Link Between Poor Digestive Health and Anxiety

May 2015 Issuepurple-flower

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The Possible Link Between Poor Digestive Health and Anxiety

digestiveRecently I attended a conference on Organic Acid Testing. This test truly is one of my favourite tests as so much information can be learned about a person from the metabolites found in his or her urine. A particular metabolite caught my attention at the seminar. This was HPHPA, a chemical produced by a group of bacteria that live in the gut, known as Clostridia. What is interesting in my practice is the number of patients I see with Anxiety, OCD or ADHD with very poor digestive health. A large percentage of these patients also suffer from gas, bloating, constipation, and abdominal pain. From research and clinically what I see in practice, I do believe in the connection between the gut and the brain. Recognizing the importance of healthy gut flora is an integral part of understanding how to treat chronic health conditions. One cannot have a healthy body without a healthy gut. New emerging research may indicate that a healthy mind also needs a healthy gut.

The average human adult has 5 pounds of bacteria in their digestive tract. The balance between the good flora and bad bacteria can have a big impact on a person’s health, especially their mental health. I became curious on the connection between Clostridia bacteria and Anxiety. Many of my pediatric Autistic patients have high levels of HPHPA on the Organic Acid test and test positive for overgrowth of Clostridia bacteria in their stool test. Many of these children also suffer from anxiety.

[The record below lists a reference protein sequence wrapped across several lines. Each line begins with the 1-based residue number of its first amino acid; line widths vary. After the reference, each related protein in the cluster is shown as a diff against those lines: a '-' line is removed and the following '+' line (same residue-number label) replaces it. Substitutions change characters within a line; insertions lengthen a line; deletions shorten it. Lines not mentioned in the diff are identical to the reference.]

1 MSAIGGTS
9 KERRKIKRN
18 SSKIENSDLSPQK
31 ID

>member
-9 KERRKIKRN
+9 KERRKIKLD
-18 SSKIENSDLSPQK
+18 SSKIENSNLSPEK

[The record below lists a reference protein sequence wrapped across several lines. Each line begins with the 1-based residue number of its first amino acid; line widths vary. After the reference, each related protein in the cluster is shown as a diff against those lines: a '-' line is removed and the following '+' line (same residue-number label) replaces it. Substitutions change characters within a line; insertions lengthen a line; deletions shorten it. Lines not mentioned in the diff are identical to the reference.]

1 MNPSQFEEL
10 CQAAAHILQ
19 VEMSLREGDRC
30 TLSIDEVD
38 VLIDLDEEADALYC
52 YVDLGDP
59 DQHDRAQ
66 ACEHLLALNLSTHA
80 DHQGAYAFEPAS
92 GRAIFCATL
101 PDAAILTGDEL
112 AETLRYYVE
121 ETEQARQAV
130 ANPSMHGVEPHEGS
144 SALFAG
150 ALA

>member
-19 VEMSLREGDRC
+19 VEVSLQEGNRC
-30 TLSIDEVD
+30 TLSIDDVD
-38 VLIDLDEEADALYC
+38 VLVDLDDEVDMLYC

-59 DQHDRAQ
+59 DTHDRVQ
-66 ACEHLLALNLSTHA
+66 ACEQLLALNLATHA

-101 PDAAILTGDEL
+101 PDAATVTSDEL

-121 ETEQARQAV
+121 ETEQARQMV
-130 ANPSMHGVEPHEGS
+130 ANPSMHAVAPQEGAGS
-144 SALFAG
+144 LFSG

HPHPA can deactivate an enzyme that converts dopamine to NE in the brain. When dopamine builds up the patient will feel irritable and anxious. By treating the Clostridia, dopamine levels can return to normal levels and the patient feels less anxious and irritable.

Currently I am conducting trials in the clinic to see how treating Clostridia bacteria effects Anxiety. Many patients are already reporting reduced symptoms of anxiety, fatigue, fluid retention, gas and bloating with treatment of Clostridia.

If you suffer from Anxiety and have poor digestive health, I highly recommend you test your urine and stool for the presence of Clostridia bacteria. They may play an important role in your whole symptom picture. Both the Organic Acid test and the Microbiology stool test are available at Vitalia Health Care.  Call us today for more information!

Yours in health,

Dr. Tasreen Alibhai, ND

Roasted Sweet Potato and Quinoa Salad in a Jar

Recipe Source: PopSugar

Roasted-Sweet-Potato-and-Quinoa-Salad-in-a-Jar

IngredientsFor the salad:

1 small sweet potato, unpeeled, diced into bite-sized pieces
1 tablespoon olive oil
Salt and pepper to taste
1/4 cup quinoa
1/2 cup black beans
1/4 red pepper, diced
2 cups greens (you choose)
1 tablespoon dried cranberries
1 tablespoon salted sunflower seeds

For the dressing:

1/4 cup mango, fresh or frozen
1 tablespoon balsamic vinegar
1 1/2 tablespoons water

Directions

  1. Preheat oven to 400ºF.
  2. Place the sweet potatoes in a bowl, add oil, and stir to coat. Sprinkle with a touch of salt and pepper. Spread evenly on a pan, and roast for 20 or so minutes, stirring a couple times, until the potatoes are soft.
  3. Place the quinoa and half a cup of water in a covered pot on high. Bring to a boil, reduce to simmer, and cook for 15 to 20 minutes or until the liquid is all soaked up and the quinoa is tender.
  4. Puree the mango with the balsamic vinegar and water, and set aside.
  5. Allow the roasted potatoes and quinoa to cool to room temperature.
  6. Start layering the salad in the jar beginning with the black beans. Add the cooked quinoa, and pour the mango balsamic vinaigrette on top.
  7. Top with diced red pepper, greens, roasted sweet potatoes, dried cranberries, and sunflower seeds.
  8. Screw top on securely, and store in the fridge.
  9. When you’re ready to eat, give the jar a good shake to mix everything up and enjoy!Enjoy!

Sincerely,

The Team at Vitalia Health Care